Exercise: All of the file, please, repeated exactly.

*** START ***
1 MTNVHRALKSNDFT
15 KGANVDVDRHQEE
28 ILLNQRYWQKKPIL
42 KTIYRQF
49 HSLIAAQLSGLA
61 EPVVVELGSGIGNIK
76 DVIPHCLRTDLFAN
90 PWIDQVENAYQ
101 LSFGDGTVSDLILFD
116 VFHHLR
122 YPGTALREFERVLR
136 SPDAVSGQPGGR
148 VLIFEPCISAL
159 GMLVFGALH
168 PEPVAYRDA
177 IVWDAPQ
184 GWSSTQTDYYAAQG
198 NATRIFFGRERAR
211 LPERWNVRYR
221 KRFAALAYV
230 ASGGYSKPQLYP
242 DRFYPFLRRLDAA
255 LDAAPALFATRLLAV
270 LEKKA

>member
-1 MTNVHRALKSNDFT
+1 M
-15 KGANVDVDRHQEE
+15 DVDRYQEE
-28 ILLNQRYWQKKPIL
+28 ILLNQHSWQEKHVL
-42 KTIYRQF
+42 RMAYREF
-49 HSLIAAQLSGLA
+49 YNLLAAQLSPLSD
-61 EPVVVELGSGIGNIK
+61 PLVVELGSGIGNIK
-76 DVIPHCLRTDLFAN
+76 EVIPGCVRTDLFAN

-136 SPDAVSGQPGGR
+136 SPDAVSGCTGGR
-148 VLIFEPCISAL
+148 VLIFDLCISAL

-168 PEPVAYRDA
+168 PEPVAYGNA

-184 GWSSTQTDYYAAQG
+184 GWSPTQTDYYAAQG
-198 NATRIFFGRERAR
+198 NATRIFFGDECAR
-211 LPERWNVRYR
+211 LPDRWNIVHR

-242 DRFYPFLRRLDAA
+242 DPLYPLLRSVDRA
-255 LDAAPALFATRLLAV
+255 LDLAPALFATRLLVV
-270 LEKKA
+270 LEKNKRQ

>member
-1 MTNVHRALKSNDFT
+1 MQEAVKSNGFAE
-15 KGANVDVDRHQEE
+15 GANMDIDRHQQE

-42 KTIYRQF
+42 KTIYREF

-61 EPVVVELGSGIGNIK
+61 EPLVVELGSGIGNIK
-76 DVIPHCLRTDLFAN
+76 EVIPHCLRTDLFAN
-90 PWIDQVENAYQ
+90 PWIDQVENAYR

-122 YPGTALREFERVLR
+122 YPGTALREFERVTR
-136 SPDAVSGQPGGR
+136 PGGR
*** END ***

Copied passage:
1 MTNVHRALKSNDFT
15 KGANVDVDRHQEE
28 ILLNQRYWQKKPIL
42 KTIYRQF
49 HSLIAAQLSGLA
61 EPVVVELGSGIGNIK
76 DVIPHCLRTDLFAN
90 PWIDQVENAYQ
101 LSFGDGTVSDLILFD
116 VFHHLR
122 YPGTALREFERVLR
136 SPDAVSGQPGGR
148 VLIFEPCISAL
159 GMLVFGALH
168 PEPVAYRDA
177 IVWDAPQ
184 GWSSTQTDYYAAQG
198 NATRIFFGRERAR
211 LPERWNVRYR
221 KRFAALAYV
230 ASGGYSKPQLYP
242 DRFYPFLRRLDAA
255 LDAAPALFATRLLAV
270 LEKKA

>member
-1 MTNVHRALKSNDFT
+1 M
-15 KGANVDVDRHQEE
+15 DVDRYQEE
-28 ILLNQRYWQKKPIL
+28 ILLNQHSWQEKHVL
-42 KTIYRQF
+42 RMAYREF
-49 HSLIAAQLSGLA
+49 YNLLAAQLSPLSD
-61 EPVVVELGSGIGNIK
+61 PLVVELGSGIGNIK
-76 DVIPHCLRTDLFAN
+76 EVIPGCVRTDLFAN

-136 SPDAVSGQPGGR
+136 SPDAVSGCTGGR
-148 VLIFEPCISAL
+148 VLIFDLCISAL

-168 PEPVAYRDA
+168 PEPVAYGNA

-184 GWSSTQTDYYAAQG
+184 GWSPTQTDYYAAQG
-198 NATRIFFGRERAR
+198 NATRIFFGDECAR
-211 LPERWNVRYR
+211 LPDRWNIVHR

-242 DRFYPFLRRLDAA
+242 DPLYPLLRSVDRA
-255 LDAAPALFATRLLAV
+255 LDLAPALFATRLLVV
-270 LEKKA
+270 LEKNKRQ

>member
-1 MTNVHRALKSNDFT
+1 MQEAVKSNGFAE
-15 KGANVDVDRHQEE
+15 GANMDIDRHQQE

-42 KTIYRQF
+42 KTIYREF

-61 EPVVVELGSGIGNIK
+61 EPLVVELGSGIGNIK
-76 DVIPHCLRTDLFAN
+76 EVIPHCLRTDLFAN
-90 PWIDQVENAYQ
+90 PWIDQVENAYR

-122 YPGTALREFERVLR
+122 YPGTALREFERVTR
-136 SPDAVSGQPGGR
+136 PGGR